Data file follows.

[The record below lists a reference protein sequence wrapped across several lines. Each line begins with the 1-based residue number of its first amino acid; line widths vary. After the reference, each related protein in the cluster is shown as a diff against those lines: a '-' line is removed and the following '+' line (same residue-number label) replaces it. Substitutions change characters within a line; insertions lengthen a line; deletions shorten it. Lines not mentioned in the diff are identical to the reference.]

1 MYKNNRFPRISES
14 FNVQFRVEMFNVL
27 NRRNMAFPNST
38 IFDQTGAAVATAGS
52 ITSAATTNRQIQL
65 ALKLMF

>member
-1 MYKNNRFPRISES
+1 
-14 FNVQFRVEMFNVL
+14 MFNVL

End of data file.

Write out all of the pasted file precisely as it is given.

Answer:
[The record below lists a reference protein sequence wrapped across several lines. Each line begins with the 1-based residue number of its first amino acid; line widths vary. After the reference, each related protein in the cluster is shown as a diff against those lines: a '-' line is removed and the following '+' line (same residue-number label) replaces it. Substitutions change characters within a line; insertions lengthen a line; deletions shorten it. Lines not mentioned in the diff are identical to the reference.]

1 MYKNNRFPRISES
14 FNVQFRVEMFNVL
27 NRRNMAFPNST
38 IFDQTGAAVATAGS
52 ITSAATTNRQIQL
65 ALKLMF

>member
-1 MYKNNRFPRISES
+1 
-14 FNVQFRVEMFNVL
+14 MFNVL